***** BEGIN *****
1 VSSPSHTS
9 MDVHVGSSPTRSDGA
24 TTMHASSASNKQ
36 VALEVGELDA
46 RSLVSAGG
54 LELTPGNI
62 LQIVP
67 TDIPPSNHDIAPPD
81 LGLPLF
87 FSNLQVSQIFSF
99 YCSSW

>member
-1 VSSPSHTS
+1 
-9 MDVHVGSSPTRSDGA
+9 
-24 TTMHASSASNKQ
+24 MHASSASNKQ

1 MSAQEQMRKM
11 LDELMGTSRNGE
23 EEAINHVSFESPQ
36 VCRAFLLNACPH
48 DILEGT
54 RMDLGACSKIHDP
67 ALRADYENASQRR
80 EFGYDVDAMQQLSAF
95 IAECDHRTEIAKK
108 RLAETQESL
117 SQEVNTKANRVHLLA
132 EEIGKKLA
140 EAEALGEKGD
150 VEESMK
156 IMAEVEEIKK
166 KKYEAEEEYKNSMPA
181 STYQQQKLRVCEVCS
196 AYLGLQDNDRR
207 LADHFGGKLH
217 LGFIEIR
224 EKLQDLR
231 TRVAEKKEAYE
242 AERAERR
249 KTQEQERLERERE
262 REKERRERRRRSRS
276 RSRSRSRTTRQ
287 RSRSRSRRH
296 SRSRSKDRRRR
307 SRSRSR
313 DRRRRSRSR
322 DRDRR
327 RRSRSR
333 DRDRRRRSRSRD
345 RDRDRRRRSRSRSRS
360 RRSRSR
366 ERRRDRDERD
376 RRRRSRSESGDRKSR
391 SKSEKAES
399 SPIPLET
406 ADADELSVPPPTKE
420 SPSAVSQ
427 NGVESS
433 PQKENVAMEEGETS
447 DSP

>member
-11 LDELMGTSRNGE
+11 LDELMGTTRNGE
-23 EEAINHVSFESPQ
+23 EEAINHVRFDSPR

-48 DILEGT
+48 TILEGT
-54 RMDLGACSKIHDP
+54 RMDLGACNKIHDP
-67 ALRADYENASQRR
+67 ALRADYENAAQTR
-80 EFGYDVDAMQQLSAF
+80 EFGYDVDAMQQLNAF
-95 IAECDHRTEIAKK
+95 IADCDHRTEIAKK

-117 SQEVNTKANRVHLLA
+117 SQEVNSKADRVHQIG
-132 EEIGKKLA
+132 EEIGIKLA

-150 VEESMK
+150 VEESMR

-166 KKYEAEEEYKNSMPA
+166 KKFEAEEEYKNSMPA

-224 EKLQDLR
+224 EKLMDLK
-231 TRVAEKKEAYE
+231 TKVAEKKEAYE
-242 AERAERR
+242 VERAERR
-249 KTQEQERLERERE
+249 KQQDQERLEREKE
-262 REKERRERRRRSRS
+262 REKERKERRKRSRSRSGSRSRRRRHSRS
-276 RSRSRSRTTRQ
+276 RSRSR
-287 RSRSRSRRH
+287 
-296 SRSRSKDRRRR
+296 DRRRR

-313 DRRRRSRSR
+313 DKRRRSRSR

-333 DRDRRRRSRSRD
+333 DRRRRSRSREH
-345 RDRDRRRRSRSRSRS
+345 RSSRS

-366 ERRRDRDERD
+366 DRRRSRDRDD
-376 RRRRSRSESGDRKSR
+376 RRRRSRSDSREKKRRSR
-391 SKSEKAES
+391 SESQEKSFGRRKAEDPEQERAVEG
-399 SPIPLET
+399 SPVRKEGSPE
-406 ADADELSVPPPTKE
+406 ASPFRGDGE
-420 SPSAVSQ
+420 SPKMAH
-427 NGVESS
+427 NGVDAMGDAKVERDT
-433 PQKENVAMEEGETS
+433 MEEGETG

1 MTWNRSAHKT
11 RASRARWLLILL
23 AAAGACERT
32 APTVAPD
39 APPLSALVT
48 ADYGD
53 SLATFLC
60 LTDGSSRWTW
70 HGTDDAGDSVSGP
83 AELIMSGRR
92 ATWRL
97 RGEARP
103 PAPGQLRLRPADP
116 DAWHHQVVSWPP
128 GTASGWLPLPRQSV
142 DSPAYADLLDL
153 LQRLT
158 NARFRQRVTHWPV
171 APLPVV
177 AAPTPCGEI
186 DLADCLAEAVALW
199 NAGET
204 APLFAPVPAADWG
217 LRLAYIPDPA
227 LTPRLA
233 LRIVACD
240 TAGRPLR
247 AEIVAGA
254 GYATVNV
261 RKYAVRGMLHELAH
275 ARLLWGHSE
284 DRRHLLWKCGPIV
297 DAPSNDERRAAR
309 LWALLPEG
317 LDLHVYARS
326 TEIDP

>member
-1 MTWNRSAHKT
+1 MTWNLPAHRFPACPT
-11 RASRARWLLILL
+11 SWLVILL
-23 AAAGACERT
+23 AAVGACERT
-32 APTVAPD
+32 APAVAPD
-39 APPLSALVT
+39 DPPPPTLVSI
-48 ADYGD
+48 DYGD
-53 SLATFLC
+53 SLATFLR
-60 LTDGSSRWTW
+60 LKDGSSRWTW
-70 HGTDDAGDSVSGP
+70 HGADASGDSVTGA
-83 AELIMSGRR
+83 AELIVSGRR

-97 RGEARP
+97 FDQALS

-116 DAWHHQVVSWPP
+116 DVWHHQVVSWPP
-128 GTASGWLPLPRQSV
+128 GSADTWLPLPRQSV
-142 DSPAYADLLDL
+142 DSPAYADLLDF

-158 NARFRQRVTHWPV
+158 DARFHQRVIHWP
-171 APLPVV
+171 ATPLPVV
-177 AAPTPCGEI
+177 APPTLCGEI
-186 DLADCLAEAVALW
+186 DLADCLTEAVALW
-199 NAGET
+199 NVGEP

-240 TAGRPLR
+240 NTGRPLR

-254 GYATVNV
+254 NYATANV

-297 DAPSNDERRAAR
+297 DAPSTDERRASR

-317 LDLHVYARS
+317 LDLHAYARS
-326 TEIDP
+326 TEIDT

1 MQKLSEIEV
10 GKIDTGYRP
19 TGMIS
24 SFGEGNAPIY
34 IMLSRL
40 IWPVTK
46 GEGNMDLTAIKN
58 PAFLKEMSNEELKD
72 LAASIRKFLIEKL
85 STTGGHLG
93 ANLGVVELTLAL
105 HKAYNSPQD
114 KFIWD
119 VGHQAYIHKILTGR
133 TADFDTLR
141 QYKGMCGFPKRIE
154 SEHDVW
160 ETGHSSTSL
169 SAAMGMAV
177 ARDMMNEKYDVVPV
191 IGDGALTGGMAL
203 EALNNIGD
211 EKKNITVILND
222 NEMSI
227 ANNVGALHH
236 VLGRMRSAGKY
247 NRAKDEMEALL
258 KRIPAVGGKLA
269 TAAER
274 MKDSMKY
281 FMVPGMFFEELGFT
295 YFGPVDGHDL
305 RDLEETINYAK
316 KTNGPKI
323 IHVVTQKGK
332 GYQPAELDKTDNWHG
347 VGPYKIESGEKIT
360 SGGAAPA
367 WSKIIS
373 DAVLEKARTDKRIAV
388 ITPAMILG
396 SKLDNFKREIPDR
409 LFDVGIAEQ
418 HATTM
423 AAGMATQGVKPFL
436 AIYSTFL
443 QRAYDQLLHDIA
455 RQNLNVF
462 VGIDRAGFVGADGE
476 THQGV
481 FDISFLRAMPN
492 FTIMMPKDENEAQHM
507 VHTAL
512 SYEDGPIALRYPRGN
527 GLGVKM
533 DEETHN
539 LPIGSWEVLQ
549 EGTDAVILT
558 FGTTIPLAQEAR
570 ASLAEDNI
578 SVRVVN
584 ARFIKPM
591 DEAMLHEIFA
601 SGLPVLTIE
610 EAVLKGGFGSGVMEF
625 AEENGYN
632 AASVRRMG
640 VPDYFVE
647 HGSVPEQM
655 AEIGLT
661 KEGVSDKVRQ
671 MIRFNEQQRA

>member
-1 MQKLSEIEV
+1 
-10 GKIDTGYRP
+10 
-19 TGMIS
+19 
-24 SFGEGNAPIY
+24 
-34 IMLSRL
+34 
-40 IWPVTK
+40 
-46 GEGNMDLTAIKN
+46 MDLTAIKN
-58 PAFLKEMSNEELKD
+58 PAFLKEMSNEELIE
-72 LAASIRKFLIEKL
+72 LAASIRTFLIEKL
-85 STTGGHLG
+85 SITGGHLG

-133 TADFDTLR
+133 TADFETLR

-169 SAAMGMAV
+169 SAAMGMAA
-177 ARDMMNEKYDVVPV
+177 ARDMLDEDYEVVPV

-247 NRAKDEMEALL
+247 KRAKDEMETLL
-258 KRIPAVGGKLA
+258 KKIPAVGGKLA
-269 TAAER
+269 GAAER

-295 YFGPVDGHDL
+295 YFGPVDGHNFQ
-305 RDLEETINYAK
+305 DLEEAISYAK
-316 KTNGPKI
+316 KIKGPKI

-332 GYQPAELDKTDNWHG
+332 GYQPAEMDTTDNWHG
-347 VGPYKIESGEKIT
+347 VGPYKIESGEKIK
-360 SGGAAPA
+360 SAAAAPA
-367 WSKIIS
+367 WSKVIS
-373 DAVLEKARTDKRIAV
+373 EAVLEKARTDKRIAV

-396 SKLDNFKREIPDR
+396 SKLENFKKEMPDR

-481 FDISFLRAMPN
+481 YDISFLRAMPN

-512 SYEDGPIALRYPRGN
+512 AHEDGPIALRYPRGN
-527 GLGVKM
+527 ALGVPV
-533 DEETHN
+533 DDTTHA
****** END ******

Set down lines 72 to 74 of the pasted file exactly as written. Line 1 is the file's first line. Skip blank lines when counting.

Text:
-67 ALRADYENASQRR
+67 ALRADYENAAQTR
-80 EFGYDVDAMQQLSAF